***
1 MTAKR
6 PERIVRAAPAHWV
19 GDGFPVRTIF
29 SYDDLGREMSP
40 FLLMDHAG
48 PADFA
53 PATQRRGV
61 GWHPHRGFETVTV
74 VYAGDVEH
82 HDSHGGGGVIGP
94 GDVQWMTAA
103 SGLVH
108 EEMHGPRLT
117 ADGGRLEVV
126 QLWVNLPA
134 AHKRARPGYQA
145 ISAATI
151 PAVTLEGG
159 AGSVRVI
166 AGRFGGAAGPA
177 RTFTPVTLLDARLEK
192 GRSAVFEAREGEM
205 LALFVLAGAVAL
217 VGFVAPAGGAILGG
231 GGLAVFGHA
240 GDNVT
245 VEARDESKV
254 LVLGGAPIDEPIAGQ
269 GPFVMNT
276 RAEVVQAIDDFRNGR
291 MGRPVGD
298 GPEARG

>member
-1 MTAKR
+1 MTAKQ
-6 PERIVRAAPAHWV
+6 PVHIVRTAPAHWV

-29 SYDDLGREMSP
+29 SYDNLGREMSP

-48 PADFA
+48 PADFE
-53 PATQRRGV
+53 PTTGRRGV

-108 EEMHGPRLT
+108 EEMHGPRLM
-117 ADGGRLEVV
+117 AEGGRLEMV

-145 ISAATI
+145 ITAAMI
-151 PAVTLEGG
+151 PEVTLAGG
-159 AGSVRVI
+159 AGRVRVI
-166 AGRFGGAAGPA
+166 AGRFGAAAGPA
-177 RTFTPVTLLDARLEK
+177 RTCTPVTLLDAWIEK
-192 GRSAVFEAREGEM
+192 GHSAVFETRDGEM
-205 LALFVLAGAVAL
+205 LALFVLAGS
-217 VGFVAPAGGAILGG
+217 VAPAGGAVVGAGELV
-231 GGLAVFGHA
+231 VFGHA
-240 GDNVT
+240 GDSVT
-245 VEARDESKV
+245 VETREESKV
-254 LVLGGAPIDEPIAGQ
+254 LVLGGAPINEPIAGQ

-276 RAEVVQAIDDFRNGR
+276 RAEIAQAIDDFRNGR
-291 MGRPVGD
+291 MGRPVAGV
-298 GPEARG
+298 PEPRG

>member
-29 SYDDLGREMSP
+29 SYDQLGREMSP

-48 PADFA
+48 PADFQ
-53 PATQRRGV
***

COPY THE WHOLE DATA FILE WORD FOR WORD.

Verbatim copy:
1 MTAKR
6 PERIVRAAPAHWV
19 GDGFPVRTIF
29 SYDDLGREMSP
40 FLLMDHAG
48 PADFA
53 PATQRRGV
61 GWHPHRGFETVTV
74 VYAGDVEH
82 HDSHGGGGVIGP
94 GDVQWMTAA
103 SGLVH
108 EEMHGPRLT
117 ADGGRLEVV
126 QLWVNLPA
134 AHKRARPGYQA
145 ISAATI
151 PAVTLEGG
159 AGSVRVI
166 AGRFGGAAGPA
177 RTFTPVTLLDARLEK
192 GRSAVFEAREGEM
205 LALFVLAGAVAL
217 VGFVAPAGGAILGG
231 GGLAVFGHA
240 GDNVT
245 VEARDESKV
254 LVLGGAPIDEPIAGQ
269 GPFVMNT
276 RAEVVQAIDDFRNGR
291 MGRPVGD
298 GPEARG

>member
-1 MTAKR
+1 MTAKQ
-6 PERIVRAAPAHWV
+6 PVHIVRTAPAHWV

-29 SYDDLGREMSP
+29 SYDNLGREMSP

-48 PADFA
+48 PADFE
-53 PATQRRGV
+53 PTTGRRGV

-108 EEMHGPRLT
+108 EEMHGPRLM
-117 ADGGRLEVV
+117 AEGGRLEMV

-145 ISAATI
+145 ITAAMI
-151 PAVTLEGG
+151 PEVTLAGG
-159 AGSVRVI
+159 AGRVRVI
-166 AGRFGGAAGPA
+166 AGRFGAAAGPA
-177 RTFTPVTLLDARLEK
+177 RTCTPVTLLDAWIEK
-192 GRSAVFEAREGEM
+192 GHSAVFETRDGEM
-205 LALFVLAGAVAL
+205 LALFVLAGS
-217 VGFVAPAGGAILGG
+217 VAPAGGAVVGAGELV
-231 GGLAVFGHA
+231 VFGHA
-240 GDNVT
+240 GDSVT
-245 VEARDESKV
+245 VETREESKV
-254 LVLGGAPIDEPIAGQ
+254 LVLGGAPINEPIAGQ

-276 RAEVVQAIDDFRNGR
+276 RAEIAQAIDDFRNGR
-291 MGRPVGD
+291 MGRPVAGV
-298 GPEARG
+298 PEPRG

>member
-29 SYDDLGREMSP
+29 SYDQLGREMSP

-48 PADFA
+48 PADFQ
-53 PATQRRGV